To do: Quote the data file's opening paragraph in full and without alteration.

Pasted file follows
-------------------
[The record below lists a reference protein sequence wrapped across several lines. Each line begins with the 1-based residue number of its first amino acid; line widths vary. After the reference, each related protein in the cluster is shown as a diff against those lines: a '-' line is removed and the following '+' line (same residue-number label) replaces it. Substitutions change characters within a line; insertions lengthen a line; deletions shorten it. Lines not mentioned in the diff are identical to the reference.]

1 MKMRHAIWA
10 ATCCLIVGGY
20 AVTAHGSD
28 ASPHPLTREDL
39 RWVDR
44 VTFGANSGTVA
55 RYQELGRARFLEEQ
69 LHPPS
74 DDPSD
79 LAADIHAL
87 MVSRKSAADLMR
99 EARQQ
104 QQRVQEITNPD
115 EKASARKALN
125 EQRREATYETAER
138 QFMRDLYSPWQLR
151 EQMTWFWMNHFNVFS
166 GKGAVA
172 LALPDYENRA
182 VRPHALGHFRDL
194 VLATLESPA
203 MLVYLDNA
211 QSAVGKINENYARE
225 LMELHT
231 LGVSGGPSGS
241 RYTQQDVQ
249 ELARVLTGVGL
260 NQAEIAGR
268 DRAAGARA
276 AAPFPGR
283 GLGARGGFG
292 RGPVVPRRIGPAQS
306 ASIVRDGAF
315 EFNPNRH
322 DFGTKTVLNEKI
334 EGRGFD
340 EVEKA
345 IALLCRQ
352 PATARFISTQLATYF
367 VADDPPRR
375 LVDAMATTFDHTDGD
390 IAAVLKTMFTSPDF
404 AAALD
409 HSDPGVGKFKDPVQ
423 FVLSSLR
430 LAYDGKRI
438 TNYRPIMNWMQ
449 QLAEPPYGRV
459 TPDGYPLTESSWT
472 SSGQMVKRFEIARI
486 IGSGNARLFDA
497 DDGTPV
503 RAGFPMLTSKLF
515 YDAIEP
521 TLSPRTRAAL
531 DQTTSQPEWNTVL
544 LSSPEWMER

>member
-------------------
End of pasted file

[The record below lists a reference protein sequence wrapped across several lines. Each line begins with the 1-based residue number of its first amino acid; line widths vary. After the reference, each related protein in the cluster is shown as a diff against those lines: a '-' line is removed and the following '+' line (same residue-number label) replaces it. Substitutions change characters within a line; insertions lengthen a line; deletions shorten it. Lines not mentioned in the diff are identical to the reference.]